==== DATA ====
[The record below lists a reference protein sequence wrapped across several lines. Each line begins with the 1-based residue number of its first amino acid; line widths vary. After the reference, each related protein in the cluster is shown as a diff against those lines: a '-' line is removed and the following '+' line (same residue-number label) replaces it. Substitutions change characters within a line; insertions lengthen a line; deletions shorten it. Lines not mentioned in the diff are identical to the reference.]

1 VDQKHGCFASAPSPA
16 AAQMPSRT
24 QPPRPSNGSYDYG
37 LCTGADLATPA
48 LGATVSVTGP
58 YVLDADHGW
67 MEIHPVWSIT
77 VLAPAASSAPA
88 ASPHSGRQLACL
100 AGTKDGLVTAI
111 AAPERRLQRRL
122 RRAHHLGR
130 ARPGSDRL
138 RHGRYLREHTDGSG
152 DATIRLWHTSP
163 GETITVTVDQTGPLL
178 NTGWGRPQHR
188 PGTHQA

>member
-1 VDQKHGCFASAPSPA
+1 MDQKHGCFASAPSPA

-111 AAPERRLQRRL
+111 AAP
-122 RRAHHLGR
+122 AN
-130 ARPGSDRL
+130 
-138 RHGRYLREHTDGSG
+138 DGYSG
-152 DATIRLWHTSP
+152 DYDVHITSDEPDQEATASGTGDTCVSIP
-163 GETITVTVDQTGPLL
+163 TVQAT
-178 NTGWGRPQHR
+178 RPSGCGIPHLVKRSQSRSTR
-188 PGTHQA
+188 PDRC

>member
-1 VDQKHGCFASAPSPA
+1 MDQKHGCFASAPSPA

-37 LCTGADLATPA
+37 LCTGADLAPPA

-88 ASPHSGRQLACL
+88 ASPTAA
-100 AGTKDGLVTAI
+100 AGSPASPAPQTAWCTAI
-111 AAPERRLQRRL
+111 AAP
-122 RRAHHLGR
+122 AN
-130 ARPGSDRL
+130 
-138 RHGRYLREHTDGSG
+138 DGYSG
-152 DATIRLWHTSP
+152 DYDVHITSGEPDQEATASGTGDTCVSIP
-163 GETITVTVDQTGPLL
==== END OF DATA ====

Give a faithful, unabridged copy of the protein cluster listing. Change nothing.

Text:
[The record below lists a reference protein sequence wrapped across several lines. Each line begins with the 1-based residue number of its first amino acid; line widths vary. After the reference, each related protein in the cluster is shown as a diff against those lines: a '-' line is removed and the following '+' line (same residue-number label) replaces it. Substitutions change characters within a line; insertions lengthen a line; deletions shorten it. Lines not mentioned in the diff are identical to the reference.]

1 VDQKHGCFASAPSPA
16 AAQMPSRT
24 QPPRPSNGSYDYG
37 LCTGADLATPA
48 LGATVSVTGP
58 YVLDADHGW
67 MEIHPVWSIT
77 VLAPAASSAPA
88 ASPHSGRQLACL
100 AGTKDGLVTAI
111 AAPERRLQRRL
122 RRAHHLGR
130 ARPGSDRL
138 RHGRYLREHTDGSG
152 DATIRLWHTSP
163 GETITVTVDQTGPLL
178 NTGWGRPQHR
188 PGTHQA

>member
-1 VDQKHGCFASAPSPA
+1 MDQKHGCFASAPSPA

-111 AAPERRLQRRL
+111 AAP
-122 RRAHHLGR
+122 AN
-130 ARPGSDRL
+130 
-138 RHGRYLREHTDGSG
+138 DGYSG
-152 DATIRLWHTSP
+152 DYDVHITSDEPDQEATASGTGDTCVSIP
-163 GETITVTVDQTGPLL
+163 TVQAT
-178 NTGWGRPQHR
+178 RPSGCGIPHLVKRSQSRSTR
-188 PGTHQA
+188 PDRC

>member
-1 VDQKHGCFASAPSPA
+1 MDQKHGCFASAPSPA

-37 LCTGADLATPA
+37 LCTGADLAPPA

-88 ASPHSGRQLACL
+88 ASPTAA
-100 AGTKDGLVTAI
+100 AGSPASPAPQTAWCTAI
-111 AAPERRLQRRL
+111 AAP
-122 RRAHHLGR
+122 AN
-130 ARPGSDRL
+130 
-138 RHGRYLREHTDGSG
+138 DGYSG
-152 DATIRLWHTSP
+152 DYDVHITSGEPDQEATASGTGDTCVSIP
-163 GETITVTVDQTGPLL